What Is SSL and How Does It Work?
Thursday 17th January 2019
SSL or Secured Sockets Layer is a protocol which runs on websites. The protocol was introduced by Netscape in 1990s to improve the security of websites. Afterward, the Transport Layer Security (TLS) protocol was created as an extension of the SSL. The terms SSL and TLS are often used interchangeably.
An SSL certificate simply shows that a website is secure for browsing and online payment. The messages between clients and servers are encrypted to ensure that they are not violated by any unauthorized party, particularly in the event of a cyberattack like MITM (man in the middle) attack.
To do this, SSL uses cryptographic keys of asymmetric and symmetric encryption which enable SSL certificates.
The above-mentioned encryption is divided into two basic types: asymmetric and symmetric encryption.
In asymmetric encryption there are two types of keys: private key and public key. The public key is used to encrypt information from the sender so that no third-party can access it. The private key is used to decipher or decrypt this information on the receiver's side.
Digital signatures are often produced through asymmetric encryption. These signatures are used to determine the confirmation of ad document from a party. In such scenarios, a private key is used to produce the signature while the verification is done through the public key. Bear in mind that digital signatures are utilized by SSL for validating the authenticity of website servers. RSA is one of the examples of asymmetric encryption.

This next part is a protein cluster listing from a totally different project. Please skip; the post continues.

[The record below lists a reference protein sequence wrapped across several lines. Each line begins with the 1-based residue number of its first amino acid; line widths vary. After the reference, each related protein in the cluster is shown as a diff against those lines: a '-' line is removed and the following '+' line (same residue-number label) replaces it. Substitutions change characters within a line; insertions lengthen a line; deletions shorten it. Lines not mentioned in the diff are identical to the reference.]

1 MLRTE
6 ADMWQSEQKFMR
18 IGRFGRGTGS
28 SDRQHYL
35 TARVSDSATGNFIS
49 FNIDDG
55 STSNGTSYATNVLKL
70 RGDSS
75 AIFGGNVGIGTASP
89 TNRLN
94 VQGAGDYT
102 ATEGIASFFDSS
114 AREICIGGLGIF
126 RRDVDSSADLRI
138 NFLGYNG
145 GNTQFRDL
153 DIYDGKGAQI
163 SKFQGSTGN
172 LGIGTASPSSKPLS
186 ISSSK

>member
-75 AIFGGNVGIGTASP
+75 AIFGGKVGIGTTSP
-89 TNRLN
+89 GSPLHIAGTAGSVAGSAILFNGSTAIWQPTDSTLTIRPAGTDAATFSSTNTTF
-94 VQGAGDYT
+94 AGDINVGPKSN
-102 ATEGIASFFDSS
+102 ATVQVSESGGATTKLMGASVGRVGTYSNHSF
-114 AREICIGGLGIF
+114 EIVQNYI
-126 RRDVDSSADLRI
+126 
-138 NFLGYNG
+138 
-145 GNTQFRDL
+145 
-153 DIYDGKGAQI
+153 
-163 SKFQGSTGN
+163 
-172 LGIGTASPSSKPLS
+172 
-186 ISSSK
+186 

Symmetric encryption is one in which both the encryption and decryption is performed through the use of the same key. This means that unlike asymmetric encryption, both the sender and receiver use the same cryptographic algorithm to encode or decode information. Examples of symmetric encryption include the Caesar Cipher, AES (Advanced Encryption Standard), and DES (Data Encryption Standard).
An SSL certificate is a type of web document which is assigned to an online entity. This entity can vary, for instance it can be a hosted server for a website's domain. Usually an SSL certificate contains the following information.
• Who does the certificate belong to?
• When is the expected date for the termination (expiration) of the certificate?
• A public key for encryption.
• The CA's (Certificate Authority) digital signature that was responsible for the issuance of the SSL certificate.
It is not possible for website owners to save all the certificate authorities since it constitutes an extensive list. Therefore, they only save a handful of root certificate authorities. Intermediate CA's are issued by root CA's. Subsequently, the issued intermediate CA's can now issue their own SSL certificates.
In today's age, it is hard to stumble upon a modern business which does not use SSL. SSL has truly become a fundamental player for the website security of modern businesses. If you do not have SSL integrated in your website then don't be late—install it before your website gets exploited by a cyberattack.
For any recommendations on SSL, you can always contact us.